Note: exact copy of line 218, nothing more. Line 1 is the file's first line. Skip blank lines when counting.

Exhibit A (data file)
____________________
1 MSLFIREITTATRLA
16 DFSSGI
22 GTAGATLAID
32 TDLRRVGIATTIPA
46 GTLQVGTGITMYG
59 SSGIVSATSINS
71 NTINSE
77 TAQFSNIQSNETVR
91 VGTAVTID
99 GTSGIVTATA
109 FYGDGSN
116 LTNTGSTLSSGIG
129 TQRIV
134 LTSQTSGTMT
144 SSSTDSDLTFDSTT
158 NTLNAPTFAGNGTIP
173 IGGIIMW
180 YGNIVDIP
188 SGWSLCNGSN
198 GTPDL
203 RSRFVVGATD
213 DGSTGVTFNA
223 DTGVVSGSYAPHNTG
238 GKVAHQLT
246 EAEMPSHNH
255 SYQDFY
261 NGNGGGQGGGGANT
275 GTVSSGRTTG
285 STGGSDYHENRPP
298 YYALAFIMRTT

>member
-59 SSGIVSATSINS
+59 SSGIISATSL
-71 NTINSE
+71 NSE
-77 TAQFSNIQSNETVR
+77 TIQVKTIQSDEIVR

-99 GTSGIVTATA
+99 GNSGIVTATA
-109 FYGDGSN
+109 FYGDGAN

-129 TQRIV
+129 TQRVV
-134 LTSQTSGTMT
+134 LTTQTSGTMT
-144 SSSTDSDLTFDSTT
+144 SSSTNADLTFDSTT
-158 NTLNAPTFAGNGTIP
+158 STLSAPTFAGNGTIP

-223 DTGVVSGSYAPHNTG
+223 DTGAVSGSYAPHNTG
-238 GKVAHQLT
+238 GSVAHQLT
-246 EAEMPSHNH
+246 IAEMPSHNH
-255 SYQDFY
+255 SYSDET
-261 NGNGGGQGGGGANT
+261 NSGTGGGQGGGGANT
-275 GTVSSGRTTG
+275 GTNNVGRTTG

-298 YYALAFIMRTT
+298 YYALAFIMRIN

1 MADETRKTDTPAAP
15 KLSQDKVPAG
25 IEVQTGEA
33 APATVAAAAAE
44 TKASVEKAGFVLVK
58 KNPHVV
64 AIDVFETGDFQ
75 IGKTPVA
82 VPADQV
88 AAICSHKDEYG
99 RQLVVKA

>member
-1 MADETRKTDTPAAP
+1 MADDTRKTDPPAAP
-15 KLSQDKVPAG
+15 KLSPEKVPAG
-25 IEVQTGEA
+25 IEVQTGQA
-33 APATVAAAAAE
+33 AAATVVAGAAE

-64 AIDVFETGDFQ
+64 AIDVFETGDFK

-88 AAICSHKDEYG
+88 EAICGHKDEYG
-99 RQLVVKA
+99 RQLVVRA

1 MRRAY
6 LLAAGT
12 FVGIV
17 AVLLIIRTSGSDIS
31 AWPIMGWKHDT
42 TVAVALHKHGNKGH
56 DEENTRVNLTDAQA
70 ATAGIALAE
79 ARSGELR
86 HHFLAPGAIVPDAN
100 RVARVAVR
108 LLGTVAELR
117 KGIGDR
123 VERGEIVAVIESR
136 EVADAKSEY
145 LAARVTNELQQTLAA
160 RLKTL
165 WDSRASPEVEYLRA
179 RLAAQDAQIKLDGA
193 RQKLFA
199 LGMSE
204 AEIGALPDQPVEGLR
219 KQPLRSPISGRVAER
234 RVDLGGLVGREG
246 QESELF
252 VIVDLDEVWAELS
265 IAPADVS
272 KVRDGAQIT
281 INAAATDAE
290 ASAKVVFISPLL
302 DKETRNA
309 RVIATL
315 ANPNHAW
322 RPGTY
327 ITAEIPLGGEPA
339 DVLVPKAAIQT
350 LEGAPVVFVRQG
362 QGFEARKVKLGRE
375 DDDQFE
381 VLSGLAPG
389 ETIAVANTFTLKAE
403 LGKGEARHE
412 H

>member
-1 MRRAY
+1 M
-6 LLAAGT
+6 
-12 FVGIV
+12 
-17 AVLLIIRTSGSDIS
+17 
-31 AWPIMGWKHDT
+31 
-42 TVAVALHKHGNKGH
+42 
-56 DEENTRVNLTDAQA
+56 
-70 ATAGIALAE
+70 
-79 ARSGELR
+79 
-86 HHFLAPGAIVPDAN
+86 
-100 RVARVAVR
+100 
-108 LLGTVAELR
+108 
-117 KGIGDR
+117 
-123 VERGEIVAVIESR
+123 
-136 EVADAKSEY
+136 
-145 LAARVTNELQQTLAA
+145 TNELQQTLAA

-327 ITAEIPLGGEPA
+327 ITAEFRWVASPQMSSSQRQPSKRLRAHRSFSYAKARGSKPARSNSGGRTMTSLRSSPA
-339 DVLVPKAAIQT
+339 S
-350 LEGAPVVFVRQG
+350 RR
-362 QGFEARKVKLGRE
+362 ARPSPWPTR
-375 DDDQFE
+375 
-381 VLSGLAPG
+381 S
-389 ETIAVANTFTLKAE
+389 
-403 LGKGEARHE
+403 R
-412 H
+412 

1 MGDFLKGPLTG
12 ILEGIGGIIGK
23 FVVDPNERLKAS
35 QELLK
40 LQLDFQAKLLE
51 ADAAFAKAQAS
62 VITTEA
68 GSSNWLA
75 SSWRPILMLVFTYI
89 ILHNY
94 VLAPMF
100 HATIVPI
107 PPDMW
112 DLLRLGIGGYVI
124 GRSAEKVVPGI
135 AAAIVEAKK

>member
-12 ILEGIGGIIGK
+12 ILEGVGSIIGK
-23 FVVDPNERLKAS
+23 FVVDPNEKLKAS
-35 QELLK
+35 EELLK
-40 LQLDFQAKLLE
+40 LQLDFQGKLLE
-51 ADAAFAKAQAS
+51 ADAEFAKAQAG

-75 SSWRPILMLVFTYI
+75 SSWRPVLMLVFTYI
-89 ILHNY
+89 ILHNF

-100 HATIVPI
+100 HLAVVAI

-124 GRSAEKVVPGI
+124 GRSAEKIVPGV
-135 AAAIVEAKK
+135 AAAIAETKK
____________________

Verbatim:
+124 GRSAEKIVPGV